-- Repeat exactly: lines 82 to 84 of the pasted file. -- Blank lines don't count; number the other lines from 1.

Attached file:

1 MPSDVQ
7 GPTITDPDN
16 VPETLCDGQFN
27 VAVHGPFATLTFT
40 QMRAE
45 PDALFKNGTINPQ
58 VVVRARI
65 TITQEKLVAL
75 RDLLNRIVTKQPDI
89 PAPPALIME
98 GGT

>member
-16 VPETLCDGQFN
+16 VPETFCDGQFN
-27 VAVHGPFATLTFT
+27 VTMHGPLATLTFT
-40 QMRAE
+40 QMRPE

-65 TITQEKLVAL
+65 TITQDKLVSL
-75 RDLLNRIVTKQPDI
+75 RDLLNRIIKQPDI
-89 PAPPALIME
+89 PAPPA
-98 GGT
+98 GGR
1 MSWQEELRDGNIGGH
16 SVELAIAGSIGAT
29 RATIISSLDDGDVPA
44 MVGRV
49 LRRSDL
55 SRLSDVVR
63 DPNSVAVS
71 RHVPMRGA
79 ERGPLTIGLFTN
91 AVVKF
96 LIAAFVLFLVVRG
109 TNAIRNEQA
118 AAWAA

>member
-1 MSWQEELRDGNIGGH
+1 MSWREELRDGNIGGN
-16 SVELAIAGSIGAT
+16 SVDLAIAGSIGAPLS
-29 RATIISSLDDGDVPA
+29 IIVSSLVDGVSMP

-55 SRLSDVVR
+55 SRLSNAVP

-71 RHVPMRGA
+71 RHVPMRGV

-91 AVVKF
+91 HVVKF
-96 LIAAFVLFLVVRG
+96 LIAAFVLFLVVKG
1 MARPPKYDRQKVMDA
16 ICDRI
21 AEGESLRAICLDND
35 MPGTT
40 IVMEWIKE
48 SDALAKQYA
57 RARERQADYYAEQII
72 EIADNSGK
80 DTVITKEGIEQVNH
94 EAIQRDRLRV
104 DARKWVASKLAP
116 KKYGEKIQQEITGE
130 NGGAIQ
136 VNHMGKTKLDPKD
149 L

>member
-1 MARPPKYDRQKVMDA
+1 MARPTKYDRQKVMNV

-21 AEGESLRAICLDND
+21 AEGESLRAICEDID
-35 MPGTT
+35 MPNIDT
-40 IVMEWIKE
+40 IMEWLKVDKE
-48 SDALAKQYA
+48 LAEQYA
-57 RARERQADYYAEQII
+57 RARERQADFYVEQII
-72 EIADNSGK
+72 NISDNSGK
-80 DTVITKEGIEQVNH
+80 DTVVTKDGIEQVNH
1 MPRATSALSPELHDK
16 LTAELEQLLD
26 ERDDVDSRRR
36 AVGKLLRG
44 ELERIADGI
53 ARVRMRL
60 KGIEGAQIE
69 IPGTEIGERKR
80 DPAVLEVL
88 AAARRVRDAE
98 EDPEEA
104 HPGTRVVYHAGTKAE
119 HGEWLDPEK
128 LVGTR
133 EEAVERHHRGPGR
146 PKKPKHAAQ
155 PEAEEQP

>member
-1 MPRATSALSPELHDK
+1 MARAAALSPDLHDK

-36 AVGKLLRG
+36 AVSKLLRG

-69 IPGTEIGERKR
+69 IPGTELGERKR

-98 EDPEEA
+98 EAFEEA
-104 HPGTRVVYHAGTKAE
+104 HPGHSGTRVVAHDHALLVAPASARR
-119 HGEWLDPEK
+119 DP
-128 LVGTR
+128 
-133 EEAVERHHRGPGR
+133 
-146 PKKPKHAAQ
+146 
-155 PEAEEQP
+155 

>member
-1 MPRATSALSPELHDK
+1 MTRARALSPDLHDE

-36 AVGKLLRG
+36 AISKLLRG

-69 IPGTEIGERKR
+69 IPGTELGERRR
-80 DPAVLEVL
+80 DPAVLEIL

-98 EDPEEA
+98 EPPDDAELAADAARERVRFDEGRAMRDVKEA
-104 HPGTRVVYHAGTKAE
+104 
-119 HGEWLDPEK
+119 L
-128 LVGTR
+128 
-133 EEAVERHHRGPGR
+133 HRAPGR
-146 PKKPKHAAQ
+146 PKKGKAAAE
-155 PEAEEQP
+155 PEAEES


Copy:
+57 RARERQADFYVEQII
-72 EIADNSGK
+72 NISDNSGK